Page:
Canada's HBC to form real estate joint ventures, stock soars

Wed Feb 25, 2015 1:05pm EST
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By Solarina Ho and Euan Rocha

TORONTO (Reuters) - Canadian retailer Hudson's Bay Co (HBC.TO: Quote) said on Wednesday it has agreed to form two real estate joint ventures that would cut its debt by about C$1.1 billion ($885.60 million) and pave the way for an initial public offering or alternate transaction.

The separate deals with two real estate investment trusts, or REITs, U.S.-based Simon Property Group Inc (SPG.N: Quote) and Canada's RioCan Real Estate Investment Trust (REI_u.TO: Quote), sent HBC's shares soaring more than 22 percent to C$27.15 on the Toronto Stock Exchange.

HBC will contribute real estate assets, signing long-term leases so it can continue to operate its stores. The REITs will invest in the new ventures in return for equity stakes. HBC valued the U.S. deal at $1.8 billion, and the Canadian venture at C$2 billion.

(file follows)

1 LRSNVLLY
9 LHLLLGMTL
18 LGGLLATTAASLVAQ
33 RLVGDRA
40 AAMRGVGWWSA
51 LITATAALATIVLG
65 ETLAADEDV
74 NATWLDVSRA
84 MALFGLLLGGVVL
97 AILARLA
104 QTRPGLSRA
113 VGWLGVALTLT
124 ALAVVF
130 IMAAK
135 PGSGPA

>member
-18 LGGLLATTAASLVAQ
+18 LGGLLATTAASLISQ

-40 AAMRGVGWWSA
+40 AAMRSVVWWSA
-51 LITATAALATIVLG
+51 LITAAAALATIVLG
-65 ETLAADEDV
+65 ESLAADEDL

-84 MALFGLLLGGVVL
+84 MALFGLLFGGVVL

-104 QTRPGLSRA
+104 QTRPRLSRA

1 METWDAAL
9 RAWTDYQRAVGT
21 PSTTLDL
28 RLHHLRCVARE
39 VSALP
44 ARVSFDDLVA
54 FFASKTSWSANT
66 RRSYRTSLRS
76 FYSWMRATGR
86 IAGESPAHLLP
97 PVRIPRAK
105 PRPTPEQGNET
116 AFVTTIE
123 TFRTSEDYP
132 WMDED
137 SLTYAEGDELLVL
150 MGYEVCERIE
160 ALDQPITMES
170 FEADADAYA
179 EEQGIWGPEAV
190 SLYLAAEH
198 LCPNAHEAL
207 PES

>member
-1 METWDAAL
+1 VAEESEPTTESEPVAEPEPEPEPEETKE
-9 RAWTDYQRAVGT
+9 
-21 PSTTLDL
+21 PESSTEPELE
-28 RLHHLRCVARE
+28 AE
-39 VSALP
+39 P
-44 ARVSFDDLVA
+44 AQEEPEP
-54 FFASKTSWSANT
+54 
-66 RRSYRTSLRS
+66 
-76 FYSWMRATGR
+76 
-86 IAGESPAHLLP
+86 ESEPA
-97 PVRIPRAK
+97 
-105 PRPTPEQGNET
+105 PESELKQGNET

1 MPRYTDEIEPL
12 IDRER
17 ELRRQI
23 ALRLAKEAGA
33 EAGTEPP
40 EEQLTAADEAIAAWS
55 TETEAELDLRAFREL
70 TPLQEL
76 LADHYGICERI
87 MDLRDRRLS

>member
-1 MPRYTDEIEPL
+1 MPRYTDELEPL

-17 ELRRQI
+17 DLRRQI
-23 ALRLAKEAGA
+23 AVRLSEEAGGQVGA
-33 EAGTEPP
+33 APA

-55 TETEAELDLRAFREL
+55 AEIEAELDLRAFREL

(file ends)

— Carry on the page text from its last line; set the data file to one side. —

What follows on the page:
"We have put ourselves in a position and have structured the transaction so that we can go ahead with an IPO anytime that we chose," said HBC Executive Chair Richard Baker in an interview. "We are looking to ... acquire additional properties and diversify our holdings prior to doing an IPO."

The joint ventures will scout for Canadian, U.S. and international growth opportunities, though Baker declined to give details on potential properties they are considering.

The real estate deals comes as Target Corp (TGT.N: Quote) prepares to exit Canada, vacating some 14.7 million square feet in leased retail estate that the U.S. retail giant is looking to sell. HBC sold the original leases to Target in 2011 for C$1.8 billion.

Baker said there is an appetite for some of the Target properties and that the Canadian joint venture with RioCan would look at the portfolio.

The Canadian partnership can initiate an IPO after three years, while the U.S. venture can launch a public offering after five years.   Continued...

People walk into the Hudson's Bay Company (HBC) flagship department store in Toronto January 27, 2014.  REUTERS/Mark Blinch